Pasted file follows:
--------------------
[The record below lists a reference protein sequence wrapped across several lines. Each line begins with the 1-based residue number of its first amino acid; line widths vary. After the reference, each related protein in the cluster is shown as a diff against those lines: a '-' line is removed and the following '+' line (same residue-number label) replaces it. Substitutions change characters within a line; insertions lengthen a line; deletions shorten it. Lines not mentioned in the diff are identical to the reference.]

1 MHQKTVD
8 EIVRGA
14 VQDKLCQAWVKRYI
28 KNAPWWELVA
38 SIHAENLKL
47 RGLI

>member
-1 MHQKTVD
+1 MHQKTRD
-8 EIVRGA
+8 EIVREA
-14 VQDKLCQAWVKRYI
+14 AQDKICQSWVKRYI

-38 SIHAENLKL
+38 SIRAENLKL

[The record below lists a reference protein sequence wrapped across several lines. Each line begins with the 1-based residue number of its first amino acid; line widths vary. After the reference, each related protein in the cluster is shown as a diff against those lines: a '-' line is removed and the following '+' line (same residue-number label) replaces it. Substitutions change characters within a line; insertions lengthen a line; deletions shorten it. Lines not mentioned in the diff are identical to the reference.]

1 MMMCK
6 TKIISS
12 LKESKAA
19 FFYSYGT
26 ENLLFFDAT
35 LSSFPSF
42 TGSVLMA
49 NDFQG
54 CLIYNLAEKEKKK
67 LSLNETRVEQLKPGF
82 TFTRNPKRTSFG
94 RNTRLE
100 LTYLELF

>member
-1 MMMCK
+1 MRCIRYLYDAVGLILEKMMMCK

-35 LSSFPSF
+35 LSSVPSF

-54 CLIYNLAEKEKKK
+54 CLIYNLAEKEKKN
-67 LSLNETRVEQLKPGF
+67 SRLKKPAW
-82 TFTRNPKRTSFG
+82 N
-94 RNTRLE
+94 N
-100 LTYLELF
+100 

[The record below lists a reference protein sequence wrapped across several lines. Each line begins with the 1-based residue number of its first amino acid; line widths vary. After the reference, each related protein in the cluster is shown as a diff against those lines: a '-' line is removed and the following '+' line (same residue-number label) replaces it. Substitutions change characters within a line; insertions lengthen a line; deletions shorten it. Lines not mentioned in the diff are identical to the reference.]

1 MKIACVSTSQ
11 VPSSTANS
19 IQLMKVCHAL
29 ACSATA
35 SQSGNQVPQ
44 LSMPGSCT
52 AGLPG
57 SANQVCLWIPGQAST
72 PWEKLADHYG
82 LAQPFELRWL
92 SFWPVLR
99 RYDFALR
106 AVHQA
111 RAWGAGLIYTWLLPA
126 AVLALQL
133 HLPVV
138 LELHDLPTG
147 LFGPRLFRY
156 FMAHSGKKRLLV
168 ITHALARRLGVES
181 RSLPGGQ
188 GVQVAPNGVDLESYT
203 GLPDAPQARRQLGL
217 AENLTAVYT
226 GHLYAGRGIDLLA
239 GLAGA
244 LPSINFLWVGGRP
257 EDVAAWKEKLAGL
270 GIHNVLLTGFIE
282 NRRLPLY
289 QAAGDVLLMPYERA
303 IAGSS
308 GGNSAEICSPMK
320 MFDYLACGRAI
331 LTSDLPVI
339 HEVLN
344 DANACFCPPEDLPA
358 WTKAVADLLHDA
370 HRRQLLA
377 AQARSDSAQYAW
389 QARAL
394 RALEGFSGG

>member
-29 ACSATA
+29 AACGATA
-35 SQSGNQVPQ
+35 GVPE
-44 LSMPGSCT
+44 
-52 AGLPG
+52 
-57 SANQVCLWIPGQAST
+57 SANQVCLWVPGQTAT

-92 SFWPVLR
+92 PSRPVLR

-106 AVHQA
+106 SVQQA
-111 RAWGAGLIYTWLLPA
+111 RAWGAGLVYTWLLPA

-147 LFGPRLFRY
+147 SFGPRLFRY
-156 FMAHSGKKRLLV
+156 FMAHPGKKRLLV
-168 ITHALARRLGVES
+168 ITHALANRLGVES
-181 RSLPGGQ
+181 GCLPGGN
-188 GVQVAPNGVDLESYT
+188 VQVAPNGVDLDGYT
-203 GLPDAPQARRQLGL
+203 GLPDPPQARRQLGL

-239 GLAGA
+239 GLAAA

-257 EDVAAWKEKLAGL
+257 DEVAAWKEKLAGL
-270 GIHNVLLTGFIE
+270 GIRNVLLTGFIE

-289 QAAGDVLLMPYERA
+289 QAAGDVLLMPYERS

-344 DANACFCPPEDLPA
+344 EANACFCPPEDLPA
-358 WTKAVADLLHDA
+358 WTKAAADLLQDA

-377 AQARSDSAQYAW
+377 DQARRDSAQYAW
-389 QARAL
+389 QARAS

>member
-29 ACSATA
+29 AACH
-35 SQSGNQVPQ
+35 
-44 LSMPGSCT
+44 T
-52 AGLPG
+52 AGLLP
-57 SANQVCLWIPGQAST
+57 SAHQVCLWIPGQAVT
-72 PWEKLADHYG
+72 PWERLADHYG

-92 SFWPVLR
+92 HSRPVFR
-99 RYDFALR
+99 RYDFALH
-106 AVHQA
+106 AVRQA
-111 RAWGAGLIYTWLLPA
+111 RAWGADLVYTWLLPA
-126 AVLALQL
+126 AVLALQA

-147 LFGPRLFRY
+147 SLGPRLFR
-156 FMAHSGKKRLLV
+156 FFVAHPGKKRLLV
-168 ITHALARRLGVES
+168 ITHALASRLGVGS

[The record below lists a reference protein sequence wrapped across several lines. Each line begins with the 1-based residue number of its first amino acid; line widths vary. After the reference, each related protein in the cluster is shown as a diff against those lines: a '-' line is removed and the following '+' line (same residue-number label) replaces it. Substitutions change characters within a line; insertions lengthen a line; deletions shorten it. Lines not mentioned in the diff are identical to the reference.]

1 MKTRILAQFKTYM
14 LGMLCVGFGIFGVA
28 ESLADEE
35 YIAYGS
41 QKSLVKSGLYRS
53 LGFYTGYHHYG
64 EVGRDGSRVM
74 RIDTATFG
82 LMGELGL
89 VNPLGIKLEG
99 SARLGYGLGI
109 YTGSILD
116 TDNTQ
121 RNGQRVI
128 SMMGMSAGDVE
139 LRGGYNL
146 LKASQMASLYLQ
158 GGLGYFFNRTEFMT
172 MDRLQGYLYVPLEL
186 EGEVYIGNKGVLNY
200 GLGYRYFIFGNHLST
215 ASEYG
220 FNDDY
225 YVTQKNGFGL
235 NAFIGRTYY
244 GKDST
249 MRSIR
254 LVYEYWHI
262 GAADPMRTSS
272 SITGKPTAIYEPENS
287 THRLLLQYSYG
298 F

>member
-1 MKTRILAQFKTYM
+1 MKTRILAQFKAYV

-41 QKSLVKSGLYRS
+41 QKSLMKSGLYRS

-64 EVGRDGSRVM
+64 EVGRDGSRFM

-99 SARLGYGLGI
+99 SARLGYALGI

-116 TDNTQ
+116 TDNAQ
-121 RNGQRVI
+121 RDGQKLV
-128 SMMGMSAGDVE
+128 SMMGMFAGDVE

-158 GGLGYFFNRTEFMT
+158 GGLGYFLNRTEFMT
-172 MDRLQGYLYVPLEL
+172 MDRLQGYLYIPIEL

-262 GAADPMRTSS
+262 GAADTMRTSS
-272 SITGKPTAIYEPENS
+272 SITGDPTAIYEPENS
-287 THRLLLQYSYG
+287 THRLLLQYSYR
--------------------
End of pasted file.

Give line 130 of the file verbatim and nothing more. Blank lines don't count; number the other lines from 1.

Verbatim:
-377 AQARSDSAQYAW